Your Team Is Dysfunctional – It’s Ok…

Whether we like it or not, all teams are potentially dysfunctional.

Why? Because they are made up of fallible, perfectly-imperfect human beings – like you and me!  And whilst each of us knows that working together and pulling in the same direction would help us accelerate progress and lift performance with less effort and drama, making it happen can feel impossible.

Because whilst it feels comfortable and rewarding to focus on our strengths, the reality is that we also need to address what’s holding us back and making us fragile – weaknesses or problems – in order to fully leverage our capacity and capabilities as a team.

The dynamics between team members naturally has an influence on progress and outcomes. Unfortunately, these dynamics can become ineffective when we feel that our needs to be seen, heard and connected are not being fulfilled and our ego comes into play to try and keep us feeling safe. The problem is, this can mean that the team becomes ineffective. I’ve seen this at play with teams I’ve personally led and with my clients over the years and it reflects what Patrick Lencioni suggests in his work on the 5 five dysfunctions of a  team.

Lencioni identifies 5 five behavioural challenges, or dysfunctions, that teams must continuously work to avoid in order to function together well. They form a pyramid that needs to be developed from the bottom up in order to build trust, commitment and accountability.

Team strengths

Once these 5 potential dysfunctions are addressed, strengths can be leveraged to levels not reached before and progress and performance follows suite.

The challenge is that we don’t address the dysfunctions. We don’t go there.

And that’s because our brains are wired to avoid things that feel uncomfortable, and from my experience leading teams and in working with leaders who do,  this work definitely feels uncomfortable!

Because our most powerful motivator is fear.

To ensure survival, our subconscious systems have evolved to balance our choices in certain ways. When we are motivated by fear of a perceived danger or threat, we want to move away from it. At one time this perceived danger  may have been genuinely life-threatening such as a sabre-toothed tiger, but in a meeting or boardroom this ‘threat’ is more likely to be that we feel we are being ‘talked over’, ignored, or side-lined for an important project. In other words that one of our ‘needs’ – to be seen, heard and connected – are under threat. The things is, our brains process this kind of threat in exactly the same way as the existential one of the sabre-tooth tiger, and our reactions follow accordingly.

Psychologists call this desire to move away ‘avoidance motivation’. Avoidance reactions trigger the fight-or-flight response in our brain, which reduces our ability to think and process information, as well as our capacity for self-awareness and emotional regulation. And as we become more defensive, the brain’s heightened need for safety can lead us to misjudge situations and people as threats.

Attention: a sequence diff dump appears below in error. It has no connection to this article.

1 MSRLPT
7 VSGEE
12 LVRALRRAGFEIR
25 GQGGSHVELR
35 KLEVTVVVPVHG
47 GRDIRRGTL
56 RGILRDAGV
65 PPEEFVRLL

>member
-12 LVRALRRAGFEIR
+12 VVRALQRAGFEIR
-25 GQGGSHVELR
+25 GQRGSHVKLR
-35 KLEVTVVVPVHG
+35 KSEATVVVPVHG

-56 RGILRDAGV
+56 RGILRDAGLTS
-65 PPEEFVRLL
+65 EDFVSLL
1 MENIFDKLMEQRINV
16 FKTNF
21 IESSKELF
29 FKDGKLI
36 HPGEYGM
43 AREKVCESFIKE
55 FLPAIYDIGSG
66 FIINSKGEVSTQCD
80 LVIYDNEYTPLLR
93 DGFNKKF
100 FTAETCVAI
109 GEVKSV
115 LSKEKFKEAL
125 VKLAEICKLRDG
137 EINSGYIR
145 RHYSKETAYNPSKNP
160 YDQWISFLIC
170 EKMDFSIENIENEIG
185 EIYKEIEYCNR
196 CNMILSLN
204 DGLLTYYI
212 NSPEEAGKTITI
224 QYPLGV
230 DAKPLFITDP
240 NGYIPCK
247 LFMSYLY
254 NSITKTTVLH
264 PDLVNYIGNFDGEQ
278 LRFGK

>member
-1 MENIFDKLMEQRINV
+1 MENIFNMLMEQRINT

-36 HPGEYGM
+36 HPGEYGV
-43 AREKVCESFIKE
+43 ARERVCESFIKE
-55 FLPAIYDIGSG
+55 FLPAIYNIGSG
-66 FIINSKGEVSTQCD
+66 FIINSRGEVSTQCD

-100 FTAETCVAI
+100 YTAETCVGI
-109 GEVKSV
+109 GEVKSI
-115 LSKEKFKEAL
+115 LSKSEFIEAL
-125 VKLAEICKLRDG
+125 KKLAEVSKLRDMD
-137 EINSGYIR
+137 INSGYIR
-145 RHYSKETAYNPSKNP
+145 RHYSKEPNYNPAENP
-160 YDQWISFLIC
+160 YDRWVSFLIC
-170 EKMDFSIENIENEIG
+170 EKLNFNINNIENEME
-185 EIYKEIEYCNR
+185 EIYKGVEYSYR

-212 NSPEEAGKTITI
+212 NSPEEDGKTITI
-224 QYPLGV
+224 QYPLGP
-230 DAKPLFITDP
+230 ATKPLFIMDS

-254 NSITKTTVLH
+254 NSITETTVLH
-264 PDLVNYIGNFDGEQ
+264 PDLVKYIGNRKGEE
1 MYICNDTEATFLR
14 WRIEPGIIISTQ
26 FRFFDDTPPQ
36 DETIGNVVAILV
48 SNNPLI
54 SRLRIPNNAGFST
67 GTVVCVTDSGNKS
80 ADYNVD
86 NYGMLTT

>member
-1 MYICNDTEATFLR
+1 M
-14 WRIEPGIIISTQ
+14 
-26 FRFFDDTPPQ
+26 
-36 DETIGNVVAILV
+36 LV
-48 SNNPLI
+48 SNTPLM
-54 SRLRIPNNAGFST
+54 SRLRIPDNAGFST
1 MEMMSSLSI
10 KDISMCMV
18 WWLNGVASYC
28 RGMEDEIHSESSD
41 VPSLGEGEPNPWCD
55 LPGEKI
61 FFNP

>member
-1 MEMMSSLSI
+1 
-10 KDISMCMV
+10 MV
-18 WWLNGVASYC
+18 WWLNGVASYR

As you can imagine, in a team where there is a lot of this safety-driven  ‘ego-play’ going on, our fight-or-flight response is triggered often, which creates an unhelpful cycle of avoidance that results in ‘artificial harmony’.

Artificial Harmony – the Barbie of Boardroom Dynamics

Typically, artificial harmony involves people ‘playing the game’ whilst in meetings because team members are reluctant to be vulnerable with one another, are unwilling to admit their mistakes, acknowledge their weaknesses or ask for help. A bit like the Barbie dolls I used to play with as a child, I call this ‘plastic fantastic’ culture, as it doesn’t reflect the mess and magic of real life and real people. And there is another, more dangerous side to artificial harmony – the lack of disagreement or debate, which has two critical consequences:

  1. People park their BMWs in the corridor (thanks to Cy Wakeman for that one!) as they Bitch, Whine and Moan through gossip, destructive commentary and sniping outside of the meeting rather than having the uncomfortable conversation in it.
  2. An echo-chamber of compliance is created that results in decisions become increasingly fragile as they lack the  benefit of the diverse ideas, experiences and perspectives of the team.
Let’s Go There…

There’s lots of evidence to suggest that focussing on strengths feels good, takes less effort and moves us towards high performance more quickly. But that doesn’t mean we can avoid addressing issues. If there are dysfunctional dynamics in your team, there will be a limit to how far strengths will take you.

Research shows that most leaders spend around 80% of their time talking about problems, but I wonder if they’re having these conversations in the right rooms with the right people?

As leaders, we need to Go There. We need to stop avoiding the dysfunctions, face the uncomfortable truth that they are a natural part of human dynamics, and invest the courage, effort, and commitment to have the conversations that will address them.

When we do, we expand and elevate capacity, capability, progress and performance.

Helping unlock progress and performance by surfacing unhelpful dynamics and creating safe spaces for the right conversations is my thing, so if you’re ready and willing to Go There, I’d love to help.


Dr Paige Williams

Dr Paige Williams

International Speaker, Author, Mentor


Determined to help leaders move beyond just the need for resilience, Paige provides practical, evidence-based strategies for leaders to become antifragile, lead themselves and their teams to thrive and succeed in the Decade of Disruption.

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